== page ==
On the return train, we saw a mature Bald Eagle with a fish in claws being shadowed by a hopeful gull. The giant raptor flew low over the water and paralleled the train for a few seconds.

Raptor Wednesday

Buteo jamaicensisIt is not easy being a large hawk. They’re slow, obvious, and nobody likes them. A case in point: this young Red-tail (Buteo jamaicensis) was being hassled by several Blue Jays, who screamed and shouted in alarm. They were pressing the advantages of the many smaller against the larger one. Buteo jamaicensisEven a bold Black-capped Chickadee got involved in the verbal melee.Buteo jamaicensisBut it wasn’t just verbal. My fellow-birder noticed this disturbance on the bird’s head. Then both of us saw one of the Jays slam into this spot, no doubt exacerbating the effects of the earlier blow(s).

Yes, it is not easy being an airborne hunter. Which helps to explain why most won’t make it to their first birthday.

*
FYI: it looks like there are still spots available for our Croton Point Bald Eagle expedition.

Raptor Wednesday

AccipiterIt sometimes seems like I have a raptor sighting every day. So, for the last month, I’ve been keeping tabs. My “daily raptor” is a good practice. In the political shitstorm, it is my daily rapture.

Over the 31 days of January I had 37 raptor sightings, the majority of them (21) from my windows. Others were seen around and about Brooklyn (Bush Terminal, Green-Wood, overhead here and there) and the Bronx (in and near NYBG). There have been four species: Kestrel, Merlin, Peregrine, Cooper’s and Red-tailed Hawk. Cooper’s and Red-tailed are the most frequent. Some of these sightings were undoubtedly the same bird, like that reliable male Kestrel on the antenna (who hasn’t been seen since the 16th). My protocol was loose; if I saw a juvenile Red-tailed Hawk circling the neighborhood ten minutes after seeing a juvenile RTH circling the neighborhood, I didn’t count it as another sighting. But if I saw a juvenile three hours later, I did.img_2241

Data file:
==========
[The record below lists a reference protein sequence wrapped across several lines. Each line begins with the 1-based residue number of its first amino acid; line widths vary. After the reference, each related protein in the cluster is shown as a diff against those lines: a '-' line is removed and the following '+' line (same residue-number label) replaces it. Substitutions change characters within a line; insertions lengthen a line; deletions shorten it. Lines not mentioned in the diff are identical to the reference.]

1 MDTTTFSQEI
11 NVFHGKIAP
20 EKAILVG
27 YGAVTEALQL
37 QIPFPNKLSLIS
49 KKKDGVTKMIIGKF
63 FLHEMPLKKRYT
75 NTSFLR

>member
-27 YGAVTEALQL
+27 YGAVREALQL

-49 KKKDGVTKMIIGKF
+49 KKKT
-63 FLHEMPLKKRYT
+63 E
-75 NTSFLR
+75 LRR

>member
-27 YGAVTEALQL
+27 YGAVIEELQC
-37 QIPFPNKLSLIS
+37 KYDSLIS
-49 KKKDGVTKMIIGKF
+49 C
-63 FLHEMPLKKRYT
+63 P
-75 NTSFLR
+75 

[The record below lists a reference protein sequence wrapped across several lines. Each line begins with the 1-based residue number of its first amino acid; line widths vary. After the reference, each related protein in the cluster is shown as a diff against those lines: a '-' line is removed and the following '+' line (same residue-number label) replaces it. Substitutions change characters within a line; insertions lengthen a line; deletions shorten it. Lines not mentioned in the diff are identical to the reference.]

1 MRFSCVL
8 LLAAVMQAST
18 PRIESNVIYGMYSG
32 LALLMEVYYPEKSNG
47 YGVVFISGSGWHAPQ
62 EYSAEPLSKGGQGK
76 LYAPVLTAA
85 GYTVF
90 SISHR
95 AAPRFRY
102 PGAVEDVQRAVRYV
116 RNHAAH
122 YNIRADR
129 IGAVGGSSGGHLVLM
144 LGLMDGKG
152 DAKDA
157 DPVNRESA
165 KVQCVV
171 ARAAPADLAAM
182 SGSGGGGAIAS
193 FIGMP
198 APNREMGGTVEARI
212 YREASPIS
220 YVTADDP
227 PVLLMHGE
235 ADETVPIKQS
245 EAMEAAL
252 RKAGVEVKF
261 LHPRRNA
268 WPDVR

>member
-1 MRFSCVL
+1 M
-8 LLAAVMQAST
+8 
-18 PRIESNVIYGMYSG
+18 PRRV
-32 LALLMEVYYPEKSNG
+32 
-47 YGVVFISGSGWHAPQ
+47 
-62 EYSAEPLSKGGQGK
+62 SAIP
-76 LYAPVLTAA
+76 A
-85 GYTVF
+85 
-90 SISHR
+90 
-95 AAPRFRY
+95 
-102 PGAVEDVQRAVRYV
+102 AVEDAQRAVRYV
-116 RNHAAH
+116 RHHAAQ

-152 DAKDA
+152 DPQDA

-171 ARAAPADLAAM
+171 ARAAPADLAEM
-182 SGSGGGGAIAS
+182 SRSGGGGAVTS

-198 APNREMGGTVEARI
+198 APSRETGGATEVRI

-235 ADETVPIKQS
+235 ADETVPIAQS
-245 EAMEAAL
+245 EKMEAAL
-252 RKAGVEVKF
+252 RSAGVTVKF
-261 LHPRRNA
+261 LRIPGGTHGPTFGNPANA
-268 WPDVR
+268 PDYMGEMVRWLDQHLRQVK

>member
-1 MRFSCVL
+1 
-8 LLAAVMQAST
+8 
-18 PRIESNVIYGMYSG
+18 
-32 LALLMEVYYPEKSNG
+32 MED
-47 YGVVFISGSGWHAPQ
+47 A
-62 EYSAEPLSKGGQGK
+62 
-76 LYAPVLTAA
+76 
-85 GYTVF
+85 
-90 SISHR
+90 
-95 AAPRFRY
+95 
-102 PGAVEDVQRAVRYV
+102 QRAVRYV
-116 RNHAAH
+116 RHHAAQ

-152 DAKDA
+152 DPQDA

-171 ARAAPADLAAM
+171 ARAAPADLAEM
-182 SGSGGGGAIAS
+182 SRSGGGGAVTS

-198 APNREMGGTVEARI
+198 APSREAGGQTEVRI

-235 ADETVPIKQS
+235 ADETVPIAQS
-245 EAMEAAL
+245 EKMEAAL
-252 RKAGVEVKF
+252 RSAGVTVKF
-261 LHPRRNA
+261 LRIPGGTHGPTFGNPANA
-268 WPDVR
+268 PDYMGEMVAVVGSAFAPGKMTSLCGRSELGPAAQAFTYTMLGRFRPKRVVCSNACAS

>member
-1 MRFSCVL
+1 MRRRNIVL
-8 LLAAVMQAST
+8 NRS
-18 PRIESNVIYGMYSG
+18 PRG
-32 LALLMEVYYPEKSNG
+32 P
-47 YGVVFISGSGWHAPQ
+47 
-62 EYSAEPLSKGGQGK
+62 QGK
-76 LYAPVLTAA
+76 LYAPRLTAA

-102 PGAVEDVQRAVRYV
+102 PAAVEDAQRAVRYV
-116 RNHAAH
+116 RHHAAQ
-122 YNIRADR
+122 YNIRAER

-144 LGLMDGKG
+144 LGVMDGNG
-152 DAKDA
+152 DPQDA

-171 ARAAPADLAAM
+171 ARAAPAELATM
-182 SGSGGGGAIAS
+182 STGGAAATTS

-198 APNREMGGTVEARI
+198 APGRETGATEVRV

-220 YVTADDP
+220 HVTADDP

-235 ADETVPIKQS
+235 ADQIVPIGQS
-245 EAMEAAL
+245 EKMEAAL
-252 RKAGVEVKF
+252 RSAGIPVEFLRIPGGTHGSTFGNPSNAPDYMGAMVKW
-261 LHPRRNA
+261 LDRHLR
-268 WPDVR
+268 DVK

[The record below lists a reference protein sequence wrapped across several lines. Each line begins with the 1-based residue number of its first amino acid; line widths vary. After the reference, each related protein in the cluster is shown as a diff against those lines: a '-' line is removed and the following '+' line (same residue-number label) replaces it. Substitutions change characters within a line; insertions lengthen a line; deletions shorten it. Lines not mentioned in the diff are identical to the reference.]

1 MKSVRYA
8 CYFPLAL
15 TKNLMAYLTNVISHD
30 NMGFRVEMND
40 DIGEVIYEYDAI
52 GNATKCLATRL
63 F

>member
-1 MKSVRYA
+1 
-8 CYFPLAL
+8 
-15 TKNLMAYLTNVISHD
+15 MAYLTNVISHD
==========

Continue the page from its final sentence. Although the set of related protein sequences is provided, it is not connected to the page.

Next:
So how about some eagles? I’m leading a Brooklyn Brainery excursion to Croton Point Park on Feb. 11th.

“I believe that what we need is a nonviolent national general strike of the kind that has been more common in Europe than here. Let’s designate a day on which no one (that is, anyone who can do so without being fired) goes to work, a day when no one shops or spends money, a day on which we truly make our economic and political power felt, a day when we make it clear: how many of us there are, how strong and committed we are, how much we can accomplish.” Francine Prose.